The power of patients engaging in research and clinical care

)Prof Thierry Trooster Thierry Troosters: the allied health professional's perspective

22 March, 2017

I was going to write this blog on the important meeting that the World Health Organization (WHO) hosted on the significance of rehabilitation in their headquarters on 6-7th February, 2017. The meeting was vital as it highlighted the importance of an intervention that is also of benefit to many patients with chronic respiratory conditions including COPD, cystic fibrosis, interstitial lung disease, pulmonary hypertension, oncological problems, and asthma just to name a few.

WHO has now clearly stated that there is, and will continue to be, an increasing need for rehabilitation. Policy and advocacy actions are required and health care systems need to be prepared to adopt rehabilitation in general. This call for action can be easily translated to pulmonary rehabilitation. Tools are available within the documents of leading societies(1, 2), and hence I decided to leave this important topic aside this time, as more important news crossed my path very recently.

This news was the sad message from the COPD Foundation, announcing that their founder, Mr. John Walsh, had passed away. John was an extraordinary person and an inspiration to many. I had the privilege of being introduced to this entrepreneur-patient by Dr. Richard Casaburi a few years ago when we were developing a patient-reported outcome tool to capture physical activity with the PROactive consortium. It is truly a meeting I’ll remember, and it was followed by subsequent and equally enjoyable meetings. As a clinical researcher I was not aware of the impact the COPD Foundation had. I quickly learned that it’s impact should not be underestimated. The Foundation has, through the leadership of Mr Walsh, found a unique place as a bridge between researchers and patients. The Foundation has a scientific journal, the COPD-Journal of the COPD Foundation, with whom they partner in scientific projects like COPDGene, and they also facilitate interactions with regulators. The foundation hosts the “COPD Biomarker Qualification Consortium”, a consortium of academics, the pharmaceutical industry and the Foundation, largely supported by pharmaceutical industry funding. This consortium helps to prepare submission dossiers to the regulatory authorities in order to seek qualification for end-points of clinical trials. Having such end points or biomarkers qualified obviously helps to get novel treatments for patients approved. To that end, the Foundation provides ‘neutral ground’ to host large databases with the trial results on key biomarkers or end points from stakeholders in the industry and academia. As an example, Fibrinogen levels ≥ 350 mg/dL were found to identify individuals with COPD with an increased risk of exacerbations and death. Fibrinogen has now been accepted by the FDA as a biomarker for enriching clinical trials in the COPD population(3). These are just two examples of projects where the patient organisation plays a pivotal role.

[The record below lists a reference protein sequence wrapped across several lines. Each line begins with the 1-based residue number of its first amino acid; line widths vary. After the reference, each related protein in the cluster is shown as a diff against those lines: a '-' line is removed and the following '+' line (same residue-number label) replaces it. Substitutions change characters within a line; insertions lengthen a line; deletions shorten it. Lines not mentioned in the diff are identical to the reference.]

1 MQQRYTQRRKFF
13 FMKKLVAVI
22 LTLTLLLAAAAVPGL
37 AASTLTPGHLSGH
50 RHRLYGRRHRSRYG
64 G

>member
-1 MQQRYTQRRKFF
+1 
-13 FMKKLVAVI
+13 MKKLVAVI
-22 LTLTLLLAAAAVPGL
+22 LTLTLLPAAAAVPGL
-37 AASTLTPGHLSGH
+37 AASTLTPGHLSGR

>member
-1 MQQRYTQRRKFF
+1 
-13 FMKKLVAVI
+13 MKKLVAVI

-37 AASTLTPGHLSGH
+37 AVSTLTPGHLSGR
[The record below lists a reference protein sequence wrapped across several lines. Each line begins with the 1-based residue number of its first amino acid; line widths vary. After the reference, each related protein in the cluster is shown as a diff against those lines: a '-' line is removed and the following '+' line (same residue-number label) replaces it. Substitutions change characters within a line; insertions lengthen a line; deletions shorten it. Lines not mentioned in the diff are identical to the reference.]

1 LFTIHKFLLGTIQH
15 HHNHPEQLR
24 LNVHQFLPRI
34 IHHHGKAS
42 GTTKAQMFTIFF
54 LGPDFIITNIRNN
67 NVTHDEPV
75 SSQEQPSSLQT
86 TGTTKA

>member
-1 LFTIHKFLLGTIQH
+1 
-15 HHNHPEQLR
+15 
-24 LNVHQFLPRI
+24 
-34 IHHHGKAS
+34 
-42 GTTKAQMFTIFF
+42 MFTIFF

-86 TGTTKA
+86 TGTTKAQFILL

In addition, the Foundation is there for patients. In their COPD360° social community they offer a platform for patients to share experiences and ideas. For researchers, this can be a resource to identify real-world problems in patients with COPD. The website of the Foundation offers a very rich resource for patients, families and researchers. Much credit for these developments and particularly for the open minded, inclusive vision of this patient organisation goes to its founder, the late John Walsh. I have met many patients but very few had such great passion to ensure the success of a patient association.

Truth be told, I have been reluctant to see the benefit of teaming up with patients to move ahead in solving research questions. I was one of the people that believed that ‘patient representatives’ were rather professional, well-educated people that were by no means representative of my daily patient. John has singlehandedly changed my opinion in showing me that a patient organisation is much more than that. The reason why he succeeded in changing my (typically stubborn) line of thought was the fact that John exploited the best of researchers and focused on true patient engagement. In as far as I can see it, the COPD Foundation is not trying to set the research agenda, but rather wants to be informed and engages in research where it can see the benefit for the patient, taking a medium or long-term perspective. In addition the Foundation acts as a ‘connector’ between important stakeholders so that patients benefit ultimately through more efficient and rapid progress. I see it as the perfect example of the win-win in collaborating with such visionary patient associations. Through patient organisations like the COPD Foundation, patients can be informed by peers and experts and can become an active and empowered partner in their health care.